Sound, as we know it, requires air. What our ears capture is actually oscillating waves of fluctuating air pressure. Cilia, fibers in our ears, respond to these fluctuations by firing off corresponding clusters of tones at different pitches to our brains. This is what we perceive as sound.
All of which is to say, sound requires air, and space is notoriously void of that. So, in terms of human-perceivable sound, it's silent out there. Nonetheless, there can be cyclical events in space — such as oscillating values in streams of captured data — that can be mapped to pitches, and thus made audible.
Image source: European Space Agency
The European Space Agency's BepiColombo spacecraft took off from Kourou, French Guyana on October 20, 2019, on its way to Mercury. To reduce its speed for the proper trajectory to Mercury, BepiColombo executed a "gravity-assist flyby," slinging itself around the Earth before leaving home. Over the course of its 34-minute flyby, its two data recorders captured five data sets that Italy's National Institute for Astrophysics (INAF) enhanced and converted into sound waves.
Into and out of Earth's shadow
In April, BepiColombo began its closest approach to Earth, ranging from 256,393 kilometers (159,315 miles) to 129,488 kilometers (80,460 miles) away. The audio above starts as BepiColombo begins to sneak into the Earth's shadow facing away from the sun.
The data was captured by BepiColombo's Italian Spring Accelerometer (ISA) instrument. Says Carmelo Magnafico of the ISA team, "When the spacecraft enters the shadow and the force of the Sun disappears, we can hear a slight vibration. The solar panels, previously flexed by the Sun, then find a new balance. Upon exiting the shadow, we can hear the effect again."
In addition to making for some cool sounds, the phenomenon allowed the ISA team to confirm just how sensitive their instrument is. "This is an extraordinary situation," says Carmelo. "Since we started the cruise, we have only been in direct sunshine, so we did not have the possibility to check effectively whether our instrument is measuring the variations of the force of the sunlight."
When the craft arrives at Mercury, the ISA will be tasked with studying the planets gravity.
The second clip is derived from data captured by BepiColombo's MPO-MAG magnetometer, AKA MERMAG, as the craft traveled through Earth's magnetosphere, the area surrounding the planet that's determined by the its magnetic field.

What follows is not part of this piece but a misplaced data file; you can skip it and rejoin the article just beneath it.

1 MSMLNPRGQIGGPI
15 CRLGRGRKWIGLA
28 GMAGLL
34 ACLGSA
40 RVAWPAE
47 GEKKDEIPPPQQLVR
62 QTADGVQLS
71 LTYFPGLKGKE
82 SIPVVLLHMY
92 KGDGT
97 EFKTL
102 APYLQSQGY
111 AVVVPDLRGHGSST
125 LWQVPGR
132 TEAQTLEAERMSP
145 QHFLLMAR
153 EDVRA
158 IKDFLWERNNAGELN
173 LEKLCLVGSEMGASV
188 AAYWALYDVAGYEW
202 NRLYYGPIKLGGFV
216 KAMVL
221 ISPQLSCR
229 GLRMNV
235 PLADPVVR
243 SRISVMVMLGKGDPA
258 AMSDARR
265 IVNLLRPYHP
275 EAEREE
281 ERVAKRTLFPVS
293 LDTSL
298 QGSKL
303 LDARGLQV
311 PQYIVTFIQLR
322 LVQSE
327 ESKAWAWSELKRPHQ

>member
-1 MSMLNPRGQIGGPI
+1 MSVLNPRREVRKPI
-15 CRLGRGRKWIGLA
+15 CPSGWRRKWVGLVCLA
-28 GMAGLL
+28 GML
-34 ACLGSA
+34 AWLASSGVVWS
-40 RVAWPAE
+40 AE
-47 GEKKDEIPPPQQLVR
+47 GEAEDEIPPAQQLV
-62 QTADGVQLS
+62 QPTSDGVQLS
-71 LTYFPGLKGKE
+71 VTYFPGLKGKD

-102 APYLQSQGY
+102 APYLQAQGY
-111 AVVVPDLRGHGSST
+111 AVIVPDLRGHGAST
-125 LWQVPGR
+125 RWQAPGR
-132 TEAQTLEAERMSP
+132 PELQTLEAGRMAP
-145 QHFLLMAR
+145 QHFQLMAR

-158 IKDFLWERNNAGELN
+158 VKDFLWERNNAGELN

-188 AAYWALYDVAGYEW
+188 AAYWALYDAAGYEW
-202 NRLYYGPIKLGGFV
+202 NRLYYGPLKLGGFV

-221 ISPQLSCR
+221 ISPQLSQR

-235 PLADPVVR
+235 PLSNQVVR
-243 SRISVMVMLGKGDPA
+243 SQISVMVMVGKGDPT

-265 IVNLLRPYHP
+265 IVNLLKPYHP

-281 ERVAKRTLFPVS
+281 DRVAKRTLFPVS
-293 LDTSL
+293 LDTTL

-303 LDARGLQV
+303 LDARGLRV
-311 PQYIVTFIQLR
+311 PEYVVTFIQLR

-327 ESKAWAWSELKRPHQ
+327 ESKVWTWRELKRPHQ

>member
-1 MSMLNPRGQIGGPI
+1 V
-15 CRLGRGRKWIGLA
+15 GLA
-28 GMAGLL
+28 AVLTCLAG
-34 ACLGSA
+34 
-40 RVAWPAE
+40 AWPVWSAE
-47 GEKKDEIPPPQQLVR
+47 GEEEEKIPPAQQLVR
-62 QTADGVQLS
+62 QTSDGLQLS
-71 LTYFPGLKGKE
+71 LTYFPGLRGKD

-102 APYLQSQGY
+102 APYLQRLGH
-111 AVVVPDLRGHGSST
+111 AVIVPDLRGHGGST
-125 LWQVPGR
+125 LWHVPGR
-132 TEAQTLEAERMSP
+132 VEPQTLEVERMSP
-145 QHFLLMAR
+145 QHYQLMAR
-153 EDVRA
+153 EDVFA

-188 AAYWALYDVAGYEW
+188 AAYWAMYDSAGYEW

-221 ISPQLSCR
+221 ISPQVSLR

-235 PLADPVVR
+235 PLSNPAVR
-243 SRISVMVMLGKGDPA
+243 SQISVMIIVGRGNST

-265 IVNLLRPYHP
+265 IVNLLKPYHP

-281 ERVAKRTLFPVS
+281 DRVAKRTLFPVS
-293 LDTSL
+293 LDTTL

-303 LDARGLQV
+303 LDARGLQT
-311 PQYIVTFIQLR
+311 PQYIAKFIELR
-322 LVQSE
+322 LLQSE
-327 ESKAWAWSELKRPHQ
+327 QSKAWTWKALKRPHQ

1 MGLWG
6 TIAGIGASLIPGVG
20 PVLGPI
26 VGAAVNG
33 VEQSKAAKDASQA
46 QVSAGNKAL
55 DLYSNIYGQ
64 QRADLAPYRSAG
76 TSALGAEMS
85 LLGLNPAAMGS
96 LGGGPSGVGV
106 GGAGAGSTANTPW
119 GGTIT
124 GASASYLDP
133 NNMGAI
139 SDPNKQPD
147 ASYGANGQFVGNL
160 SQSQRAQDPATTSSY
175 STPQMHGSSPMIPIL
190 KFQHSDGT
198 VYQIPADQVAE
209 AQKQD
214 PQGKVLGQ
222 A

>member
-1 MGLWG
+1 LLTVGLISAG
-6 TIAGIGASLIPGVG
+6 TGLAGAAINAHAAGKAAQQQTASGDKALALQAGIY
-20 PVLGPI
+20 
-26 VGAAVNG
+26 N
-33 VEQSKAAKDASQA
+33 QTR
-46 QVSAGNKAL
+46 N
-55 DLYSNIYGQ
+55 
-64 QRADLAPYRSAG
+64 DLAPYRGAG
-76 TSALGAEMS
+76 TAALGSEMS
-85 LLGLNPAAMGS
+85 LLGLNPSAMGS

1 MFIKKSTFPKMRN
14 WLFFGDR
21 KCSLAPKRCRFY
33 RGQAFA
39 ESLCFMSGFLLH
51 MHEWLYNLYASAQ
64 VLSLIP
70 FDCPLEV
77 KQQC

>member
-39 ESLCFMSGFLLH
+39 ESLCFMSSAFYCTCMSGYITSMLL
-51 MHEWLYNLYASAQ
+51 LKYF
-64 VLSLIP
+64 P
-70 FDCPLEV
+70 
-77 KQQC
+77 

BepiColombo eventually entered the hellish mangentosheath, the region battered by cosmic plasma from the sun before the craft passed into the relatively peaceful magentopause that marks the transition between the magnetosphere and Earth's own magnetic field.
MERMAG will map Mercury's magnetosphere, as well as the magnetic state of the planet's interior. As a secondary objective, it will assess the interaction of the solar wind, Mercury's magnetic field, and the planet, analyzing the dynamics of the magnetosphere and its interaction with Mercury.
Recording session over, BepiColombo is now slipping through space silently with its arrival at Mercury planned for 2025.
Erin Meyer explains the keeper test and how it can make or break a team.
- There are numerous strategies for building and maintaining a high-performing team, but unfortunately they are not plug-and-play. What works for some companies will not necessarily work for others. Erin Meyer, co-author of No Rules Rules: Netflix and the Culture of Reinvention, shares one alternative employed by one of the largest tech and media services companies in the world.
- Instead of the 'Rank and Yank' method once used by GE, Meyer explains how Netflix managers use the 'keeper test' to determine if employees are crucial pieces of the larger team and are worth fighting to keep.
- "An individual performance problem is a systemic problem that impacts the entire team," she says. This is a valuable lesson that could determine whether the team fails or whether an organization advances to the next level.